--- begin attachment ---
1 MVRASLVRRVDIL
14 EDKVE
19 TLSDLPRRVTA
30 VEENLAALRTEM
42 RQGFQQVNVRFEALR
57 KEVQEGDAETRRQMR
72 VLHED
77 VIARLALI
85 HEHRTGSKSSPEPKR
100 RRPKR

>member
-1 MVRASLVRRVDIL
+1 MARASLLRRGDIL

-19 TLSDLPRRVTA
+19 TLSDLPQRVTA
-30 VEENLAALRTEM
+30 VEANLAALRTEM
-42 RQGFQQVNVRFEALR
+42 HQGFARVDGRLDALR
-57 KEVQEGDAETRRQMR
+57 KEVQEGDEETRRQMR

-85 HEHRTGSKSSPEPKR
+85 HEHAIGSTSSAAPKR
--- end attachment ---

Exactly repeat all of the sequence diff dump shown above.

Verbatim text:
1 MVRASLVRRVDIL
14 EDKVE
19 TLSDLPRRVTA
30 VEENLAALRTEM
42 RQGFQQVNVRFEALR
57 KEVQEGDAETRRQMR
72 VLHED
77 VIARLALI
85 HEHRTGSKSSPEPKR
100 RRPKR

>member
-1 MVRASLVRRVDIL
+1 MARASLLRRGDIL

-19 TLSDLPRRVTA
+19 TLSDLPQRVTA
-30 VEENLAALRTEM
+30 VEANLAALRTEM
-42 RQGFQQVNVRFEALR
+42 HQGFARVDGRLDALR
-57 KEVQEGDAETRRQMR
+57 KEVQEGDEETRRQMR

-85 HEHRTGSKSSPEPKR
+85 HEHAIGSTSSAAPKR